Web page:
Randomly choosing people to serve in gov't - sortition - might be the best way to select politicians
Disclaimer: I am not the author of this content. The original post can be found here, thank you to u/subheight640 for granting me permission to share this novel concept and thoroughly written content. - Patrick Wynne
I'm a huge advocate of something known as sortition, where people are randomly selected to serve in a legislature. Unfortunately the typical gut reaction against sortition is bewilderment and skepticism. How could we possibly trust ignorant, stupid, normal people to become our leaders?
Democracy by Lottery
Imagine a Congress that actually looks like America. It's filled with nurses, farmers, engineers, waitresses, teachers, accountants, pastors, soldiers, stay-at-home-parents, and retirees. They are conservatives, liberals, and moderates from all parts of the country and all walks of life.
In the most commonly discussed implementation of sortition, lottery would be used to construct a legislature. Random sampling would be used to draw around 100 to 1000 people to form a house of Congress. Service would be voluntary, for a fixed term, and be well paid. From there, the selected people would have the responsibilities and powers of any elected legislature. These sorts of legislatures would have substantial advantages against elected ones:
Because of random sampling, a sortition Citizens' Assembly would have superior diversity in every conceivable dimension compared to any elected system, including race, class, sex, religion, ideology, cognitive ability, profession, and anything else you can think of. Sortition is therefore the ultimate method of creating a proportionally representative Congress.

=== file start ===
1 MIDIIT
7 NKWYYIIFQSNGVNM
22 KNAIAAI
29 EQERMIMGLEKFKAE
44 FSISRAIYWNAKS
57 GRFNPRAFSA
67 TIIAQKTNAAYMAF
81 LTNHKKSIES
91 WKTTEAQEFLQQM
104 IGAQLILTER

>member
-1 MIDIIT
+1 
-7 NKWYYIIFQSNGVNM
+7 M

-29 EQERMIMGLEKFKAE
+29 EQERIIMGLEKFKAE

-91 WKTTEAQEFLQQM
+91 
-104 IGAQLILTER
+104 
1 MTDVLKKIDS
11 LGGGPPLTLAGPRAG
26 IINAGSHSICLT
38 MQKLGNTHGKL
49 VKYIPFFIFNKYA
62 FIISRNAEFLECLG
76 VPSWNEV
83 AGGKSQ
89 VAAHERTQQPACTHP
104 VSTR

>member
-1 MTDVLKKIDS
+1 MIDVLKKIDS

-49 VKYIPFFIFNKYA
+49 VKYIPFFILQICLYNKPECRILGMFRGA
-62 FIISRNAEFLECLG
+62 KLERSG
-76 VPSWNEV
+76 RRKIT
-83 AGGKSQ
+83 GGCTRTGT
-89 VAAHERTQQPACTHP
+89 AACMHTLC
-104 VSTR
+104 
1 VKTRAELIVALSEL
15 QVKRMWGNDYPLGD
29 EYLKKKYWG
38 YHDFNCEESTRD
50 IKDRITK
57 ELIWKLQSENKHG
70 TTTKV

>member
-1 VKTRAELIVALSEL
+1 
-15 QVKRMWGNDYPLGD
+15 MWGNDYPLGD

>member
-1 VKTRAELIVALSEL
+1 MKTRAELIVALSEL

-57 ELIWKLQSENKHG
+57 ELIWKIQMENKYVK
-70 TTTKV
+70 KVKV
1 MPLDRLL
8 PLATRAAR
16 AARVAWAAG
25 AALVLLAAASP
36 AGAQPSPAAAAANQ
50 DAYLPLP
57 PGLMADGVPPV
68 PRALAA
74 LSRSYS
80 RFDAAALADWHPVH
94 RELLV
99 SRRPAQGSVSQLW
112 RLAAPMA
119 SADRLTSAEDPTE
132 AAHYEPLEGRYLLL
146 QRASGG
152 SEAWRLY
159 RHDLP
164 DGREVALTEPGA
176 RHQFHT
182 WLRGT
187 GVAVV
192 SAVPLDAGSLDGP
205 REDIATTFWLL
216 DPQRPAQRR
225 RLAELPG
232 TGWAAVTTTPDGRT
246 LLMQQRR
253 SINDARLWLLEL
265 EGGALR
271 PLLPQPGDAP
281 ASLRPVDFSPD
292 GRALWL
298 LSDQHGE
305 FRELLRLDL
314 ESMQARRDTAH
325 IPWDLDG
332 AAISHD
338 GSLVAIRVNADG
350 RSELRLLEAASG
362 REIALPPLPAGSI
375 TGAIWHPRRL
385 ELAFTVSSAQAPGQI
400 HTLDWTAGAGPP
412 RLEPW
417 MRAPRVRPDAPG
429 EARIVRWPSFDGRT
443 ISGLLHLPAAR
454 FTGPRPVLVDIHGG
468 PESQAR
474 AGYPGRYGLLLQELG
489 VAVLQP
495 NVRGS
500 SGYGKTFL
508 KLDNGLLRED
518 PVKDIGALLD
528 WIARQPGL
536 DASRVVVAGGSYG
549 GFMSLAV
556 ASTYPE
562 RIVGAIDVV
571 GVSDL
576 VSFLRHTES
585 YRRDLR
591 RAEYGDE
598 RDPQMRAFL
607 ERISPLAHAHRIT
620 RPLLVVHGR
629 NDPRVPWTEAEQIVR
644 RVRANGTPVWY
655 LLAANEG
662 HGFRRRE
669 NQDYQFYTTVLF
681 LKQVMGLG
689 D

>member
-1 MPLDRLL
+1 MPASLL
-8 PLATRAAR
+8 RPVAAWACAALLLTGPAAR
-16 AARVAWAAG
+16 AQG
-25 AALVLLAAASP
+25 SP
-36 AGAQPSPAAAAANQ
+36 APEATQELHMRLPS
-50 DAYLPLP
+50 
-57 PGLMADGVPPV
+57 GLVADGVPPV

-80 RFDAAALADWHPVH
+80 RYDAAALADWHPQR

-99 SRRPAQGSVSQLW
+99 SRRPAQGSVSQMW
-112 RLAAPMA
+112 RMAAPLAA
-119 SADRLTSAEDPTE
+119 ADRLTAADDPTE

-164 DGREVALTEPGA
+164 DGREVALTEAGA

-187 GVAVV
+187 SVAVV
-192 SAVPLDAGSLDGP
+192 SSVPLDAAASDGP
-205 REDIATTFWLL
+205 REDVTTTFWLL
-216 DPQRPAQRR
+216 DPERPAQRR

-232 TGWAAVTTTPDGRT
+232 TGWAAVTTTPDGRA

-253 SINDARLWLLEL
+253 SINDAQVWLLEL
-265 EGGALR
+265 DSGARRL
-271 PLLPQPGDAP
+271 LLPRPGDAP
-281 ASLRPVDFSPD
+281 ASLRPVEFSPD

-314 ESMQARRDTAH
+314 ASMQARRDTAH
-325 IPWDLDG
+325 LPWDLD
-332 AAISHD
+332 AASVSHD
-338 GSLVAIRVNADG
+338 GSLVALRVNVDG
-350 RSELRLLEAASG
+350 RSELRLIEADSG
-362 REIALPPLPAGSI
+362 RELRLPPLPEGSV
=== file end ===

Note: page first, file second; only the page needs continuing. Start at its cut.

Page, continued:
Without the threat of elections demanding ideological purity, a sortition assembly is better able to compromise with their fellow citizens and reach consensus.
Without the need for elections, legislators no longer need to waste time campaigning but can rather focus their time on their actual job.
Legal bribery in the form of campaign donations is eliminated.
The nature of lottery creates a more egalitarian Congress ruled by regular people rather than the elites of society.
The nature of lottery possibly crushes the formation of political parties - parties that often form due to strategic campaigning needs to win elections.
Real World Evidence
Sortition is not a shower-thought. Sortition is thousands of years old and is the topic of active investigation by political scientists. Hundreds of sortition-based Citizens' Assemblies across the world have already been conducted. The decisions they have come to have been of high quality in my opinion. For example:
In Ireland, Citizen Assemblies were instrumental in the legalization of both gay marriage and abortion in a traditionally Catholic country. These assemblies were used to resolve politically volatile subjects so that fearful politicians would not have to.